Attribution Modeling Training - Learn How to Measure Beyond Last Clicks in AdWords

Attribution and Deficiencies of Measuring AdWords Conversion Performance

Bar Graph of Attribution models in AdWords

Attribution by definition concerns who or what gets the credit for the results. In the realm of PPC and digital advertising, this is referring to what is the cause of the results such as sales or new service leads. Attribution is a difficult subject that usually produces more questions than answers. Even with the robustness of Google Analytics and its myriad attribution models, it still begets questions like “Great, I can see how much assistive value each step is providing, but it won’t show that in AdWords, so what difference does it make in day to day PPC management?”

The great news is Google has heard our cries and they have produced an answer: attribution model selection at the conversion level. For the first time, when setting up conversions in AdWords, whether by importing it as a goal from Google Analytics, or directly using an AdWords conversion code, the user can now choose what attribution model from a drop-down menu. The five attribution models available are: last click (standard option), first click, linear, time decay and position based. For the sake of simplicity, this article will refer to the value created by each campaign within an AdWords account. Let’s break down what these attribution models are and when you (or a client) should consider using the different variants.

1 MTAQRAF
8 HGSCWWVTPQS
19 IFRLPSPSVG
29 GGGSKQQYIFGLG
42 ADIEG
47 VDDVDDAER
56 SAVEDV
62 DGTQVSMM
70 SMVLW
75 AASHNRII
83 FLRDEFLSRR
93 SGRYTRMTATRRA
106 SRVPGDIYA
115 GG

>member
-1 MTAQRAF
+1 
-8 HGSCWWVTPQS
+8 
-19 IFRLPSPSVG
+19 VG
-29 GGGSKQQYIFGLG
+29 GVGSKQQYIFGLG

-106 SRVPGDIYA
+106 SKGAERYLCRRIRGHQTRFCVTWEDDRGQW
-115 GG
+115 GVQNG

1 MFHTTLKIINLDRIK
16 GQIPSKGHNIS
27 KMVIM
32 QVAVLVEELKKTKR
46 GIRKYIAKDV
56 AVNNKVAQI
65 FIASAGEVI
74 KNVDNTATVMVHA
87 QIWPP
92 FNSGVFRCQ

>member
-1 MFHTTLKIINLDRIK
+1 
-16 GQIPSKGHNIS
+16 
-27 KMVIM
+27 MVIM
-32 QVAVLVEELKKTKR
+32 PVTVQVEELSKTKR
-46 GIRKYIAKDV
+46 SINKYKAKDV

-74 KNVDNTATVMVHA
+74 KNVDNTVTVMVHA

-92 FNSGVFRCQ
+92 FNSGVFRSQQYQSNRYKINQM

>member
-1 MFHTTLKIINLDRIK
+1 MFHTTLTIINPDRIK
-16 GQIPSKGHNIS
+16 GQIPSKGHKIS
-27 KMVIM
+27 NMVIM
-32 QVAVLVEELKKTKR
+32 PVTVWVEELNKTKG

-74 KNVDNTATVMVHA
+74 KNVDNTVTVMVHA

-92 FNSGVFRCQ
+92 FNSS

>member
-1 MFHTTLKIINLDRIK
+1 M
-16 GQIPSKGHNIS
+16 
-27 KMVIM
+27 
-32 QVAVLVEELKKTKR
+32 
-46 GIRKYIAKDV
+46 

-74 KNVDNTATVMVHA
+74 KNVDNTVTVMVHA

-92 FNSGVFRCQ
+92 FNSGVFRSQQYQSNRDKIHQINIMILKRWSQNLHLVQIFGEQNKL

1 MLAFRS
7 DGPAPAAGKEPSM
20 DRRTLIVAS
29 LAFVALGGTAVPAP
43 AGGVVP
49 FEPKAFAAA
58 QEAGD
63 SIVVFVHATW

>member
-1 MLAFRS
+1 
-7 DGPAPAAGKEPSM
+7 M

AdWords Conversion Attribution Models

Drop down menu showing attribution models available in AdWords conversion interface

Last Click Attribution Model

Think of the last click model as similar to scoring a goal in hockey. The last player to flick the puck into the goal gets the credit, but other players may have assisted that player to make the point. This is the standard model and has been since the dawn of PPC advertising with Google AdWords. Thanks to exposure to concepts like cross-device conversions, in-store conversions and others, we realize now that attribution is much more complicated than what was the last step a customer makes.